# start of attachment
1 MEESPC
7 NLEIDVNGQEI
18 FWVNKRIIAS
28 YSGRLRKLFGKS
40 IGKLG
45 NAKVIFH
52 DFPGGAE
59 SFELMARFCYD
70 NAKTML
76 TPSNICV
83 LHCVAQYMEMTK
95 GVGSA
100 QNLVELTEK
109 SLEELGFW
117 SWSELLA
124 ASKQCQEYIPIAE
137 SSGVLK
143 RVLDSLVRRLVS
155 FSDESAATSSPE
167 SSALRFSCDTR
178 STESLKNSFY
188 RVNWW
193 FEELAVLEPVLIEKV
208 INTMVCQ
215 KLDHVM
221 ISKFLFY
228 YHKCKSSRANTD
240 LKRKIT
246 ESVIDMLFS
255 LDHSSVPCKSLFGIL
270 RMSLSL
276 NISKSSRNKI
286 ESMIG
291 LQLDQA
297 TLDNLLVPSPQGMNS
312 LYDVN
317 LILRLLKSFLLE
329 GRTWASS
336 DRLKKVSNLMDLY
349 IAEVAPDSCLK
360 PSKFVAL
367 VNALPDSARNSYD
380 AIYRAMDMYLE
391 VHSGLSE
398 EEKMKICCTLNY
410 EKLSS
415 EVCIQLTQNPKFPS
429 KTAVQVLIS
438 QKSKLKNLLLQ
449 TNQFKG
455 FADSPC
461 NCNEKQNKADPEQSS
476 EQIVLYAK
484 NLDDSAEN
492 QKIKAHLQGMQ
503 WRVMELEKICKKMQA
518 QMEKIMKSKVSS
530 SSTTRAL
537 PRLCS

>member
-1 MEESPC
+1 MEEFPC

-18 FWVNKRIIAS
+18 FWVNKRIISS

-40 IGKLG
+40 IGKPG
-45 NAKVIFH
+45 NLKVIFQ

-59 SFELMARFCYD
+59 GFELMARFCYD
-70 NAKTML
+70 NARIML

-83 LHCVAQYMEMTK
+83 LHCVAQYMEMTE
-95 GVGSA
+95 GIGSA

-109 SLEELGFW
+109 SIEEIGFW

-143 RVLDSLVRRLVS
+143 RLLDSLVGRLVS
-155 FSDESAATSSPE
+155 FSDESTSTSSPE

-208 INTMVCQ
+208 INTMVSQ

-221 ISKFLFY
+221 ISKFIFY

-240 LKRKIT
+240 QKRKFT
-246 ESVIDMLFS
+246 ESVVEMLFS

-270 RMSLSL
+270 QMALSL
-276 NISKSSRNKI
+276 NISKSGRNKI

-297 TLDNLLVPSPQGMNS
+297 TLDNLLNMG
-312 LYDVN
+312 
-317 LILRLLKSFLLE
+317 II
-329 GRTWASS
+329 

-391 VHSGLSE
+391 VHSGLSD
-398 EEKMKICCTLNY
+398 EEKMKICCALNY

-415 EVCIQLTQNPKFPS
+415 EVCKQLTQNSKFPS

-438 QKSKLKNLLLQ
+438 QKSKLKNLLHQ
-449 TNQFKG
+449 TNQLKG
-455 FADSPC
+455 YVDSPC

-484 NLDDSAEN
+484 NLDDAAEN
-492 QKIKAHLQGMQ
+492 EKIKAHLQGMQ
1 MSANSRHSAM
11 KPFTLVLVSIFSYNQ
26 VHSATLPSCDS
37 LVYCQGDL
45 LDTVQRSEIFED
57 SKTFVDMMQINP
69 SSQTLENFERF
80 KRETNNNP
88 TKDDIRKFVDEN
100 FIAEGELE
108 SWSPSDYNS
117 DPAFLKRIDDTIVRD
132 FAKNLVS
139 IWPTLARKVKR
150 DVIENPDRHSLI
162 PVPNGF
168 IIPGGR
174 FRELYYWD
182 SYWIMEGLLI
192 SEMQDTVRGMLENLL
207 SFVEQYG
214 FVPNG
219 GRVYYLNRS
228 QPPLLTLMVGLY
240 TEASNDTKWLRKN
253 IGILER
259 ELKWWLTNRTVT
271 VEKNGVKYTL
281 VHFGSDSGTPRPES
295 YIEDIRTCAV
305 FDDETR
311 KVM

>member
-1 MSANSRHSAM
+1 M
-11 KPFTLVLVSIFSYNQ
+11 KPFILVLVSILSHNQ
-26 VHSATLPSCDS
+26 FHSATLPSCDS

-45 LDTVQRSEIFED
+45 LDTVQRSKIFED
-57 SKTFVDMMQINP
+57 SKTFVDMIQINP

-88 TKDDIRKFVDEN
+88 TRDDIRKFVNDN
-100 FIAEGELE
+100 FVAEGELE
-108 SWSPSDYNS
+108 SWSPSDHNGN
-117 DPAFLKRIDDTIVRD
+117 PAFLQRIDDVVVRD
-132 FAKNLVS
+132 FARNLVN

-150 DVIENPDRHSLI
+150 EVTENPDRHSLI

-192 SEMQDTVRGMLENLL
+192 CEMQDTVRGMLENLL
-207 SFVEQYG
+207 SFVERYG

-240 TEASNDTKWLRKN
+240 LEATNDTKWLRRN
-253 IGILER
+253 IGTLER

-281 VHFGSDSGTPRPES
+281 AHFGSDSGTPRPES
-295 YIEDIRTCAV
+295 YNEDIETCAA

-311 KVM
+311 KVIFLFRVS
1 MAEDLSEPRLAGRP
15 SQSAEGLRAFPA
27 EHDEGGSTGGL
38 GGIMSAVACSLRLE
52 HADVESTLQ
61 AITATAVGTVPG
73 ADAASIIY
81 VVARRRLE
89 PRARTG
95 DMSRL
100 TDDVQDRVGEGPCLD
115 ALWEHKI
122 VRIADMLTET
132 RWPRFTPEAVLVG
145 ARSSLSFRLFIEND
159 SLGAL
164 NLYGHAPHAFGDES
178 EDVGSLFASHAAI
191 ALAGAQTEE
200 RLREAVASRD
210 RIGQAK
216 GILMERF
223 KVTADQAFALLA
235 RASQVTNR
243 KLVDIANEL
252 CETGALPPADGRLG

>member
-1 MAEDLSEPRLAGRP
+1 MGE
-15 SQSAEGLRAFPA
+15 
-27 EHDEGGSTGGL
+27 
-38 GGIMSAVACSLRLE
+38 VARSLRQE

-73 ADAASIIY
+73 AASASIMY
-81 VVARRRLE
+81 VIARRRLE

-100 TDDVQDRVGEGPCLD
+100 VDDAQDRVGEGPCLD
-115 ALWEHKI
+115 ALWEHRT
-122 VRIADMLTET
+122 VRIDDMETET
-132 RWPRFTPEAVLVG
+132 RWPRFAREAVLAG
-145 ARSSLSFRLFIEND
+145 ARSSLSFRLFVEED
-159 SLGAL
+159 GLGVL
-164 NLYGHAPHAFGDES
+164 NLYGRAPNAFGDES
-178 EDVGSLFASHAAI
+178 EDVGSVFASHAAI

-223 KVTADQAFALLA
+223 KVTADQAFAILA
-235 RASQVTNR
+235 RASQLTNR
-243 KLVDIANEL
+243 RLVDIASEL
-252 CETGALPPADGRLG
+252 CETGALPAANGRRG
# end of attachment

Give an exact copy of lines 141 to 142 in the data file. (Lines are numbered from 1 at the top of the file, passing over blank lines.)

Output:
219 GRVYYLNRS
228 QPPLLTLMVGLY